Working in a large group of costume designers, artists, and event coordinators, THISS will be in charge of spatial design and architecture for a ‘pop-up garden’ which will appear in Edinburgh and Birmingham this summer. Filled with giant artificial trees and thousands of plants, the design aims to reflect the UK’s history of migration and diversity. The practice say that their role is to “listen to the narrative of the project and coalesce it into a spatial proposal.” Hanke says “It’s not a conventional procurement, it’s more of a theatrical performance meets landscape design – so there’s a lot of fusion.” 

Collaborative fusions such as this intrigue the practice’s founders, and have been a consistent feature of their work since founding. “By constantly inviting new voices into the conversation we’re establishing a sustainable, long-term educational process for us both, so we can continue to learn and evolve,” says Hanke. The practice purports to only work with clients who have the same sensibility and ideologies as them. “We bring our expertise, and the clients or designers can bring their identity to the work,” says Scott. 

Their project ‘Resilient Monument’ for the Seoul Biennale of Architecture and Urbanism 2021, a collaboration with Issi Nanabeyin, an artist trained in architecture, is a demonstration of this. Influenced by the Black Lives Matter movement and the toppling of the Edward Colston statue back in 2020, the team set out to explore the role of materials used for monuments and their role in society. Historically monuments immortalise a certain moment or character in history in marble or bronze, which then “stay with the city for the next 500 years,” says Hanke. 

“Issi Nanabeyin was teaching us that in Ghana, monuments don’t exist as objects but as festivals. They are much more temporary, and are kept alive by participation by the community,” says Hanke. The project explores this idea, creating monuments that can adapt to our changing culture by using impermanent and organic materials such as wood, thatch and chalk that will require a level of assembly, maintenance and stewardship through successive generations in order for ‘monuments to exist’.

The practice’s collaborative strategy results in each project being approached in a distinct way, so that the practice is “not stuck on a style or a way of working,” says Hanke. She adds: “We’re always trying something new. With each project, our goal is to learn something from it, rather than just doing copy-paste-repeat.”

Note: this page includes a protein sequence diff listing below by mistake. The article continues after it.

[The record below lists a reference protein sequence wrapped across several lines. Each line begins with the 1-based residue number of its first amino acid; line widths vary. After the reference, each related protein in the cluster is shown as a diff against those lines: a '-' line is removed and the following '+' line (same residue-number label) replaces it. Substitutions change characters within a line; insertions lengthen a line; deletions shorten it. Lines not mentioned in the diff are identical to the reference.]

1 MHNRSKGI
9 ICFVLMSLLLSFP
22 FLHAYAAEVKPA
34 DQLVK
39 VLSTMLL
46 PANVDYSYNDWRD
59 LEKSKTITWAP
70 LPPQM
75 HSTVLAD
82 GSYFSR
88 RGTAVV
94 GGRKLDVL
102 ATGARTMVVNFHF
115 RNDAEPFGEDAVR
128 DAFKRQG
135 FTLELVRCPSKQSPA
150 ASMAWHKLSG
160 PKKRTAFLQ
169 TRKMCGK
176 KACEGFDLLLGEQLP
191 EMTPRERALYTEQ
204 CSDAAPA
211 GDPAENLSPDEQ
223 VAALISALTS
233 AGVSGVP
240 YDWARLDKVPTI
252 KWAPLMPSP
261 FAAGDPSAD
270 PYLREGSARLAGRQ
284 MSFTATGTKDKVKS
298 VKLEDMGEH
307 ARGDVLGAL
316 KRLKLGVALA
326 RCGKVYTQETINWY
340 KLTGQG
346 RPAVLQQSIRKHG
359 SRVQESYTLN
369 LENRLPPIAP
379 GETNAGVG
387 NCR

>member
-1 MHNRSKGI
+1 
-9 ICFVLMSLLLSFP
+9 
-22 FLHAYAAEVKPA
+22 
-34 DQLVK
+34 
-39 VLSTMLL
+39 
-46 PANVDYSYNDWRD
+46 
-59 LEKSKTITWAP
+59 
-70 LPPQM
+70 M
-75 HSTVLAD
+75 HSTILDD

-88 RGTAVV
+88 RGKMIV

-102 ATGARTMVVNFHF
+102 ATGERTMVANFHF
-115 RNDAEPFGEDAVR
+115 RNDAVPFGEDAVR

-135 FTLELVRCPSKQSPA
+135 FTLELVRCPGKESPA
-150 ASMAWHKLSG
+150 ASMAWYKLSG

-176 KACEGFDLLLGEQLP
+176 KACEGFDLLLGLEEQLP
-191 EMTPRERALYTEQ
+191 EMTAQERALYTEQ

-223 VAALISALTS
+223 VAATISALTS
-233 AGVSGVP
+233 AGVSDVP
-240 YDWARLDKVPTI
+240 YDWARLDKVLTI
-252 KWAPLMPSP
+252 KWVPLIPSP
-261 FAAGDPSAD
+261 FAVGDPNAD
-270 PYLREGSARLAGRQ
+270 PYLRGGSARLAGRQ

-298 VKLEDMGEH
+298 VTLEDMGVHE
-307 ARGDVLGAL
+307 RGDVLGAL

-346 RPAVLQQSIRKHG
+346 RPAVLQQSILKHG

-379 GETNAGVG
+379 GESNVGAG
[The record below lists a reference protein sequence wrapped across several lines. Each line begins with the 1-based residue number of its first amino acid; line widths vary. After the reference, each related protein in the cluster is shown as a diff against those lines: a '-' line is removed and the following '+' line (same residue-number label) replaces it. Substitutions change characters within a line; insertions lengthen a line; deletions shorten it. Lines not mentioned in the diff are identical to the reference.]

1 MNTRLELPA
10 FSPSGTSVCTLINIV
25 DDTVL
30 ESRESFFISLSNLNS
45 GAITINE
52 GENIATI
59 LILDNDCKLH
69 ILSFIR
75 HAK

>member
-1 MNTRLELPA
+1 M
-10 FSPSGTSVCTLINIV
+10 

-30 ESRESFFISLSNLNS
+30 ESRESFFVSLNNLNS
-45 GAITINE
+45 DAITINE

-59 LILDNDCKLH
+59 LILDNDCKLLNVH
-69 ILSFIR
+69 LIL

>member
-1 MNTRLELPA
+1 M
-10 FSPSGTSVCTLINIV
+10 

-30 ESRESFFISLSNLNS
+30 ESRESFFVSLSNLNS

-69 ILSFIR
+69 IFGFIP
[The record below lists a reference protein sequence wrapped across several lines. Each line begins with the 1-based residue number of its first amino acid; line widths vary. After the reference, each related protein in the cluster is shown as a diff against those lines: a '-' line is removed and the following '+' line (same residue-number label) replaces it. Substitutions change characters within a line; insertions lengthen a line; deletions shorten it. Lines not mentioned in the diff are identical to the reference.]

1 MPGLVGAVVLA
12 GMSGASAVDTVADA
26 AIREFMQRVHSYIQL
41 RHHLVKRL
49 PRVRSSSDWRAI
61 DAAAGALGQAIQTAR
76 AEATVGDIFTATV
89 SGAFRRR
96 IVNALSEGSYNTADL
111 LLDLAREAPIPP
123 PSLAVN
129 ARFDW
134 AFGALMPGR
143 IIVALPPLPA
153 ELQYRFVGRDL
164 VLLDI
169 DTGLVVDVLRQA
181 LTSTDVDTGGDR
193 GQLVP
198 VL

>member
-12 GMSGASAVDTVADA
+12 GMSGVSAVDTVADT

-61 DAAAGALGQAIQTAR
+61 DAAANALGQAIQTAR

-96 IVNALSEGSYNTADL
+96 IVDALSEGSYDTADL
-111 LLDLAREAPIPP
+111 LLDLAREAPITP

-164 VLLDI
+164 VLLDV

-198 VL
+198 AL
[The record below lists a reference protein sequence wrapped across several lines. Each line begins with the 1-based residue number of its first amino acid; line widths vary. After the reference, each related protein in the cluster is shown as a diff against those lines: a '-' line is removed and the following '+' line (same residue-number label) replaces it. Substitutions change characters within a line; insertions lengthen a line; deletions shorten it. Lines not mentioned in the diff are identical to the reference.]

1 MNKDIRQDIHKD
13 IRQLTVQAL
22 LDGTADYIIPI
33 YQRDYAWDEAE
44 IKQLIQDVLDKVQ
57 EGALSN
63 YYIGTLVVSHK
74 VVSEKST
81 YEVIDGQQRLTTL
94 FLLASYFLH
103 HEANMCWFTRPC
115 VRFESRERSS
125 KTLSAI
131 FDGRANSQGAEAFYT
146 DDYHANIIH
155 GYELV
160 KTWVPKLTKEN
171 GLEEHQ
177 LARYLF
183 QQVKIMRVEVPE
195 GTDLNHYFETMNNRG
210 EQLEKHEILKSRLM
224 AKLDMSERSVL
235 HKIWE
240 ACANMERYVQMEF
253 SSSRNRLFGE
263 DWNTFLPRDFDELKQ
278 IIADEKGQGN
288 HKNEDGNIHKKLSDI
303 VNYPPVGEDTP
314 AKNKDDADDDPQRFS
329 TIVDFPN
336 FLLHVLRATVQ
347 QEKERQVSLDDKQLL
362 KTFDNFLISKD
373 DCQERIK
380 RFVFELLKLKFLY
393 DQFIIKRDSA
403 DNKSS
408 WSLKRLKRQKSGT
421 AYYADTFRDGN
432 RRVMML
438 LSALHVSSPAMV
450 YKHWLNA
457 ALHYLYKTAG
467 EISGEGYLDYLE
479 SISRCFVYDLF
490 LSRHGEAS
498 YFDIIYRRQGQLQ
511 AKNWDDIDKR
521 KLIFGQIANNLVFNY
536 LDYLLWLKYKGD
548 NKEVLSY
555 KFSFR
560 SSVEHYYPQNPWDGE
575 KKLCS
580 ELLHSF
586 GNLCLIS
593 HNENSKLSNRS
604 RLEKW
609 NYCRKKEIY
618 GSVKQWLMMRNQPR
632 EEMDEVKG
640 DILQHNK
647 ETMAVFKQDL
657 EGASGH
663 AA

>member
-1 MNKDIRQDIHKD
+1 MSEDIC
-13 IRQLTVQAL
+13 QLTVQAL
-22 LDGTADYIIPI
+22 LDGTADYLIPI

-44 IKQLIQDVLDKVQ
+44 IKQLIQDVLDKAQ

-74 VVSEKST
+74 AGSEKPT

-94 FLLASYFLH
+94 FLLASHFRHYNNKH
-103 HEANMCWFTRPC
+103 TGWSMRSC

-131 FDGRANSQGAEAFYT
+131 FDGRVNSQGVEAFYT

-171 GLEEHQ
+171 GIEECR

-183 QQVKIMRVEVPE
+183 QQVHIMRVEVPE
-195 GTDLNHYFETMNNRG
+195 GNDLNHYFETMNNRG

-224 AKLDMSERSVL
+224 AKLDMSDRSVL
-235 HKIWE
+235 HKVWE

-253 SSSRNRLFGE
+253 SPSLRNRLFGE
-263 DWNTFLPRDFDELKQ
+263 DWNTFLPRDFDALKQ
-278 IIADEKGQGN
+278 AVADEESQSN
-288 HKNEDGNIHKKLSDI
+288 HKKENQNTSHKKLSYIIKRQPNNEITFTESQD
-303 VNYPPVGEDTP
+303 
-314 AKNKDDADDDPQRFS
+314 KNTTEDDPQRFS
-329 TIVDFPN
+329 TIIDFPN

In the last year, THISS have directed a large amount of their energy to sustainable design, and are now Passivhaus-certified as a practice. Their reasoning is partly to validate their claims of being an ‘eco’ firm of architects. “Everyone always says ‘we’re environmentally motivated’, but there’s very little ‘well what are you going to do about it’,” says Hanke. 

The firm has two key goals for ‘future-proofing’ projects, which further add to why they don’t strictly conform to any style doctrine. These are; achieving Passivhaus certification, and creating resilient buildings that can change and adapt, “and be around for a really long time,” says Hanke. “That’s why style doesn’t motivate us – because we know buildings are going to change.” THISS’s first Passivhaus home is breaking ground this summer.

In what will be a busy period, this project will be progressing alongside several others at the practice in the coming months. Scott tells ADF: “We’re about to embark on a period of a lot of building, so managing the pressures of projects going on site is going to be a challenge, but one we’re excited about.” Despite the practice asserting the construction phase can be a stressful process, “being on site is the best place to be to get the best outcome” and “we really enjoy working with the contractor.”

Moving forward, THISS are excited about the prospect of working more in the cultural and commercial sectors, but are also eager to bring the lessons they’ve learnt from residential projects into more public sector work. They fully acknowledge that breaking into new sectors may require them to grow as a practice. 

With this in mind, as they take on new projects their objective is to grow and evolve at a sustainable rate. “With scale changes as a practice, it’s vital that we try to acclimatise and settle in new areas, so we don’t lose ourselves in the process,” says Hanke.